President Donald Trump signed a bill this week to upgrade the Rev. Dr. Martin Luther King Jr.'s birthplace into a national historical park, much to the delight of King's niece, who issued a statement to CBN News.
"I was there on Air Force One, and I was there when the president signed the bill in honor of Martin Luther King, Jr., my uncle, making that historic site here in Atlanta, Georgia, where I live, a national park," Evangelist Dr. Alveda King told CBN News.
It's the first national historical park in Georgia.
The president signed the Martin Luther King, Jr. National Historical Park Act of 2017 on board Air Force One in Marietta, Georgia, prior to attending the college football national championship game Monday.
Alveda King told CBN News that the president's signing of the bill refutes the narrative that Trump is a racist—a narrative that circulated after Trump's response to the violence in Charlottesville, Virginia. Many felt the president did not denounce racism and bigotry forcefully enough.
"And so that (the signing of the bill) was not a racist act, and somebody says, 'Well, he had to sign it.' Well, he didn't," Alveda King said. "Presidents veto bills all the time. President Trump was happy to sign that bill."
"And so many times, President Donald John Trump has expressed admiration for Rev. Dr. Martin Luther King Jr.," she added.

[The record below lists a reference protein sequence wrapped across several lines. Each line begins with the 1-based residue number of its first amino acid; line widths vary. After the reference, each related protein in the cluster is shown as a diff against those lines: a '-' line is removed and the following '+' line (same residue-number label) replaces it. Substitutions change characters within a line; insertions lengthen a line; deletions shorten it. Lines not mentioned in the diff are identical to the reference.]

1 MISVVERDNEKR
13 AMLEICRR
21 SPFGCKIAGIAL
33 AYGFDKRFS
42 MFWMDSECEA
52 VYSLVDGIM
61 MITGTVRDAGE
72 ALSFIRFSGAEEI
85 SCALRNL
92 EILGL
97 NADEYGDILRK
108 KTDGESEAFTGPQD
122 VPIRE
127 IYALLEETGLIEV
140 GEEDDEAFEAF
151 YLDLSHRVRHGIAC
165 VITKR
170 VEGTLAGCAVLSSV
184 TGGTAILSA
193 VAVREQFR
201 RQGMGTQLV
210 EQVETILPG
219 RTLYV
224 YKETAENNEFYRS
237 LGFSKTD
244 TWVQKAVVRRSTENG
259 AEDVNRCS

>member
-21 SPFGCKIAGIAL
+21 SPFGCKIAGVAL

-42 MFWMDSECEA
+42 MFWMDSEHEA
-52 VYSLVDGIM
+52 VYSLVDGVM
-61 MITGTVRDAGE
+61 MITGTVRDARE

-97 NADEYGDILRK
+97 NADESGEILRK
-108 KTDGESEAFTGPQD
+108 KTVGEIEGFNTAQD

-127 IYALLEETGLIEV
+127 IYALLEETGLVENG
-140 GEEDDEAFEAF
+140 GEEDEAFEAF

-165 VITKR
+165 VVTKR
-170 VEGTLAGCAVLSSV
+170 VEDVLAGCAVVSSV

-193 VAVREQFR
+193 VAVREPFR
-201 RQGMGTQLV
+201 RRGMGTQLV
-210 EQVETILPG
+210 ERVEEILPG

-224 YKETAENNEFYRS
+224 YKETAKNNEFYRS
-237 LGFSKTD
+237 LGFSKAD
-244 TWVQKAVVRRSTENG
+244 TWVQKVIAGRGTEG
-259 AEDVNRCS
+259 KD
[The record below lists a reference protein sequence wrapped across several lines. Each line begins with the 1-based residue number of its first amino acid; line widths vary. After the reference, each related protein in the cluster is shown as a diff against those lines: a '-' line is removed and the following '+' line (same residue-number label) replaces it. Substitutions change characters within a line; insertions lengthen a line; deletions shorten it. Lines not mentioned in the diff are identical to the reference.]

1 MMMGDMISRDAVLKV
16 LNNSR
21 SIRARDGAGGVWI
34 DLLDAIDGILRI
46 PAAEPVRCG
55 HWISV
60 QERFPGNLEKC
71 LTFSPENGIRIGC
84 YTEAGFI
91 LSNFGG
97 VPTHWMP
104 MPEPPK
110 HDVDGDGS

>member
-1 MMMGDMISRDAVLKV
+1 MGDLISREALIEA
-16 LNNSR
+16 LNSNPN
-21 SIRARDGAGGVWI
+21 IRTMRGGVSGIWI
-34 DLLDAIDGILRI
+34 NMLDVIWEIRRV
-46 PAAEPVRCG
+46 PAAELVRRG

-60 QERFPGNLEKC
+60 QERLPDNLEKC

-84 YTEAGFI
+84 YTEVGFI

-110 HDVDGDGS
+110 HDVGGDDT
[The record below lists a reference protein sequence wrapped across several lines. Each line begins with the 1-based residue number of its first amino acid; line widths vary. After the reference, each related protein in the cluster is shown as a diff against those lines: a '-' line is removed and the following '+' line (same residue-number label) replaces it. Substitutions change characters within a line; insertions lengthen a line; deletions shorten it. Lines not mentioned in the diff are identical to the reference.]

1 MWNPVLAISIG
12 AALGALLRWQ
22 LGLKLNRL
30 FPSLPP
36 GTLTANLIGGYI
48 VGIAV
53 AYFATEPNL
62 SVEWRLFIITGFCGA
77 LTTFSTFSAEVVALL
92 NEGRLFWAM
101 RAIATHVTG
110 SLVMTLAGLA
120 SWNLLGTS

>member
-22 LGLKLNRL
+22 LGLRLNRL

The country honors King this Monday with a federal holiday.
The president tweeted Tuesday afternoon, "It was my great honor to sign H.R. 267, the 'Martin Luther King, Jr. National Historical Park Act,'...."
"I believe that President Donald John Trump is working very hard to make America great again," the niece of the slain civil rights leader said. "And he continues to demonstrate that he wants to do that for all Americans, so the question of racism just doesn't fit that profile to me."
Alveda King also said Trump is working for every American, no matter their "skin color and socioeconomic conditions."
"So do I believe that President Donald John Trump is a racist? No, I do not," she emphasized. "And I celebrate 2018 and believing that Americans will come together and lead the world as an example as one nation under God."
Rep. John Lewis, D-Georgia, sponsored the bill. He said the upgrade and expansion would dramatically boost how the National Park Service maintains and shares the legacy of King to the public.
In addition to signing H.R. 267, the president signed a related bill, the African American Civil Rights Network Act of 2017. It calls for the National Park Service to connect different historical sites involving the civil rights movement.
Trump also signed into law the 400 Years of African-American History Commission Act. It marks when the first Africans arrived in the English colonies in 1619 in Virginia.
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